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The Byrd Law Firm, P.A.


The Byrd Law Firm P.A. is located in Sarasota, Florida and has been providing legal services to residents of Sarasota, Bradenton & Venice for the past 13 years.

Our Criminal Law & DUI attorneys, Derek Byrd & Drew Solnoki, are known for their aggressive and succes…

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DUI Defense Blog Post

Penalties for Theft and Burglary in Florida

Earlier this year, a woman from Coral Springs went on a bad date. When she met with Anthony Maldonado at a local Applebee’s last March, he borrowed her iPhone and used it to coordinate the theft from her home of property valued at more than $5,000.  At the end of the date, Maldonado ended up stealing her phone as well – and left her with the check.

Maldonado was charged with residential burglary and grand theft – crimes that carry hefty penalties in the State of Florida.


Under Florida Statute 812.04, a person commits theft if they temporarily or permanently deprive a person of the use of their property and/or use or attempt to use property without the owner’s consent.  Theft encompasses a number of offenses including, but not limited to, the following:

  • Burglary, including attempted and aggravated burglary
  • Robbery, including attempted and armed robbery
  • Possession and distribution of stolen property
  • Counterfeiting and forgery
  • Fraud
  • Shoplifting
  • Credit card and identity theft
  • Carjacking
  • White collar crimes

Theft is classified in accordance with the value of the property stolen:

  • Less than $300 = Petty, or Petit (from the French, meaning small) Theft (a misdemeanor)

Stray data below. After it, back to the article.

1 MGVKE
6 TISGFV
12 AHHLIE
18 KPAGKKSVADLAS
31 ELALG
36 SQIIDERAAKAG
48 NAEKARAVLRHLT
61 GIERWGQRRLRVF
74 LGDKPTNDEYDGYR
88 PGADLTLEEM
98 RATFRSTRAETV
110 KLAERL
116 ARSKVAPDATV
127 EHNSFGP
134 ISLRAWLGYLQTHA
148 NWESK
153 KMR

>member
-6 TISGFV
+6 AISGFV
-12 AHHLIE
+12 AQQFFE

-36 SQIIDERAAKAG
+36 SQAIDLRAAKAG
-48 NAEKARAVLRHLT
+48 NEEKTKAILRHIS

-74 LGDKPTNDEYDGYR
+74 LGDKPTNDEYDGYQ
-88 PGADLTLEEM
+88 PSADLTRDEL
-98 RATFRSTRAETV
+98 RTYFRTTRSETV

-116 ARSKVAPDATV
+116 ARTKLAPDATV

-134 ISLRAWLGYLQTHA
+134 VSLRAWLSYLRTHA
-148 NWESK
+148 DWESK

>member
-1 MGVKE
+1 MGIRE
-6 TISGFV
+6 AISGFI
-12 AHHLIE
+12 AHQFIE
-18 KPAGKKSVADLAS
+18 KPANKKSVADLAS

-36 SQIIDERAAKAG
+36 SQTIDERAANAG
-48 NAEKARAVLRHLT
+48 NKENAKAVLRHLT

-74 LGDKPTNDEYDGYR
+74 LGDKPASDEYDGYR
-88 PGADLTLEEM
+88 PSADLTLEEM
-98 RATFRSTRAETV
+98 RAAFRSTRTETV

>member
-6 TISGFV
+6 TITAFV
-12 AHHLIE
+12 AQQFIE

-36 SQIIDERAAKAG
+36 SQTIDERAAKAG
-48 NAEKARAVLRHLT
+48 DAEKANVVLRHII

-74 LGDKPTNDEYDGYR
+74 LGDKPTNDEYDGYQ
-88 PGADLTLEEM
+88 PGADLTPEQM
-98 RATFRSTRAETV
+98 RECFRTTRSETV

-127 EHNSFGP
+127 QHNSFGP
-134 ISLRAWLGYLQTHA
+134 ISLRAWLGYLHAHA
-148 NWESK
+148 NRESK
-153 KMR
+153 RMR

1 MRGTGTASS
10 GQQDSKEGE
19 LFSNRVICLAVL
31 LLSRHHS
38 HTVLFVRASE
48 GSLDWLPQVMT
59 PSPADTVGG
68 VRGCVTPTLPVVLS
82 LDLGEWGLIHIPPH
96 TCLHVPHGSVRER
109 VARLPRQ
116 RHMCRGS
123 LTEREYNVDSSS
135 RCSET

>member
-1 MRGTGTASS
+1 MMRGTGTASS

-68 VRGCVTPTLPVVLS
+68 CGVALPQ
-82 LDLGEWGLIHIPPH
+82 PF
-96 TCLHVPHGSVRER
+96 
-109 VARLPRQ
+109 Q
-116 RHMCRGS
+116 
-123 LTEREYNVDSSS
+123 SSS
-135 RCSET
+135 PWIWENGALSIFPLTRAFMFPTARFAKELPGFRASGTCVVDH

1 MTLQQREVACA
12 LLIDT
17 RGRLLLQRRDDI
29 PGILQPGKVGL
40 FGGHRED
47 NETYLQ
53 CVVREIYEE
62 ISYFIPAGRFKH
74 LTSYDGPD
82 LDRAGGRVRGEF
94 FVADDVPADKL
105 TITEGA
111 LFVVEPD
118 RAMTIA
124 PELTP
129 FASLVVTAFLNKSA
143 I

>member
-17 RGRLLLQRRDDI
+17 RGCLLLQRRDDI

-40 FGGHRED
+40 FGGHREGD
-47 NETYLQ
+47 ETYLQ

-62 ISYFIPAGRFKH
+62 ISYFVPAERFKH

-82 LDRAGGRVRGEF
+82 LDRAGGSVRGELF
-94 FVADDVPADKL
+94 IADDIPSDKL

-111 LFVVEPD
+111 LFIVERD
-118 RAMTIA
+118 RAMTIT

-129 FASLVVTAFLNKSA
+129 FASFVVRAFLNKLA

• $300 or more = Grand Theft (third-degree felony)
  • $20,000 or more = Grand Theft (second-degree felony)
  • $100,000 or more  = Grand Theft (first-degree felony)

Punishment ranges from court-ordered treatment and fines, to hefty prison sentences. A theft charge will remain on your permanent record and can make it difficult to find future employment.


Also known as, breaking and entering burglary is defined by Florida Statute 810.02 as the willful and illegal entry of a home, business, building or motor vehicle with the intent to commit a crime, such as:

  • Theft
  • Assault and battery
  • Any crime of a sexual nature
  • Vandalism

If there is no intent to commit a crime inside the structure, it is considered trespassing. Penalties for burglary depend on the crime involved, and range from five years for misdemeanor offenses to life sentences for first-degree felony burglary. Either way, you will need the services of an experienced criminal defense lawyer.

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The Byrd Law Firm P.A.
2151 Main Street, Suite 201
Sarasota, Florida, 34237 USA